Only about 1 percent of first-generation Irish immigrants managed to fulfill the dream of opening a shop; Downes joined their ranks in the early 1840s, when he rented a space at the prime corner of Church and Chapel streets, on the Green looking diagonally across to Yale. Customers could buy papers or, for two cents, go in the back room and read as many of the New York papers as they wanted. Political debates with the proprietor were free of charge.
Mikey and Bridget also owned property — although by the time they bought a wood-frame house in 1843, the state legislature didn’t have to know about it. The law requiring special dispensation for land ownership by Catholics had been lifted 10 years before. The days of official antagonism toward Catholics were over. Unofficial anti-Catholic fervor was surging to new peaks, though. To combat the image of immigrant Catholics, especially Irish ones, as disloyal and shiftless, the Downes family was intent on showing that they belonged in America.
In 1845, with the store making the Downes name famous in New Haven, Mikey died suddenly. His second son Edward, only 16, took over the family store. With his help, and the encouragement of Bridget, the youngest of the three Downes boys, John, graduated from Yale Medical School in 1854. Immediately popular in his practice, he died of tuberculosis at the age of just 26. The oldest son, William, later graduated from Yale Law School. Extremely successful in his own right, he was pointed out as “New Haven’s only Catholic lawyer” until his own early death, also from tuberculosis.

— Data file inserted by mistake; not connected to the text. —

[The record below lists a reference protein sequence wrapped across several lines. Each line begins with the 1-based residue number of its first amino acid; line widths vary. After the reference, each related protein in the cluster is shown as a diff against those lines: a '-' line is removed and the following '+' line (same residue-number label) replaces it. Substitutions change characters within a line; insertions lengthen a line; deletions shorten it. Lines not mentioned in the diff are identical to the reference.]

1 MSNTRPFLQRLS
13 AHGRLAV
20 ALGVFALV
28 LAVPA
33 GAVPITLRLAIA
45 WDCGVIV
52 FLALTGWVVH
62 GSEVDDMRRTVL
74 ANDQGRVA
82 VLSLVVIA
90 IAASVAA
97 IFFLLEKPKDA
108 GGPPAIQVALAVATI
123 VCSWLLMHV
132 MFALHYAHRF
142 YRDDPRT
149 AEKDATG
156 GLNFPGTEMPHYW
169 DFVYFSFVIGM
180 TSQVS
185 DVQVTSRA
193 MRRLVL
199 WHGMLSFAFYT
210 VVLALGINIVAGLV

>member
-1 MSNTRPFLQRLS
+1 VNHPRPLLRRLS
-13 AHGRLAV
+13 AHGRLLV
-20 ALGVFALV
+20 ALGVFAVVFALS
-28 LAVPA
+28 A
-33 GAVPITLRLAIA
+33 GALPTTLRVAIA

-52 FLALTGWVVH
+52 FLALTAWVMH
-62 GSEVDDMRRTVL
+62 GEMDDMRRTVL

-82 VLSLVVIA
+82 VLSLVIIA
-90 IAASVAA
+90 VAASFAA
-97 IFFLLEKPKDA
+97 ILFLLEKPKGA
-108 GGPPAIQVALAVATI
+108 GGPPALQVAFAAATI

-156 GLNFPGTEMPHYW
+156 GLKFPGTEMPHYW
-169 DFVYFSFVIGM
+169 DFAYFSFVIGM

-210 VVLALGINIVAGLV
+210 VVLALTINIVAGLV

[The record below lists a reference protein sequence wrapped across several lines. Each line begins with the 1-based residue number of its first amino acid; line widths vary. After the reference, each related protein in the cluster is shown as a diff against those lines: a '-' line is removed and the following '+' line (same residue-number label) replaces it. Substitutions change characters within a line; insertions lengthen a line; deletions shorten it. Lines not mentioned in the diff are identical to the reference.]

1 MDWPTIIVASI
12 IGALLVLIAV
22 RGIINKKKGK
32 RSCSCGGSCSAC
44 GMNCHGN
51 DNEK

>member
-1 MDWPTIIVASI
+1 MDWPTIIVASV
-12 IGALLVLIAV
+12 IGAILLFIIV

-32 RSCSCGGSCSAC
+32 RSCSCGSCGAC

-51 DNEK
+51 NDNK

Through the years, the store was left entirely to Edward, who continually expanded his small empire until, in the late 1860s, it was “Edward Downes, Stationer and Newsdealer, at Wholesale and Retail.” From art supplies to comic magazines, he sold anything pertaining to paper goods and watched over one of New Haven’s most thriving businesses. Edward Downes also presided over a family that would eventually include six children born to his first wife, two to his second, and six more to his third wife, Catherine. On Sunday mornings in the years before the youngest was born, 14 of the 15 members of the Downes family could be seen filing into St. Mary’s Church on Hillhouse Avenue. The fifteenth, Josephine, would already be there; she was the church organist.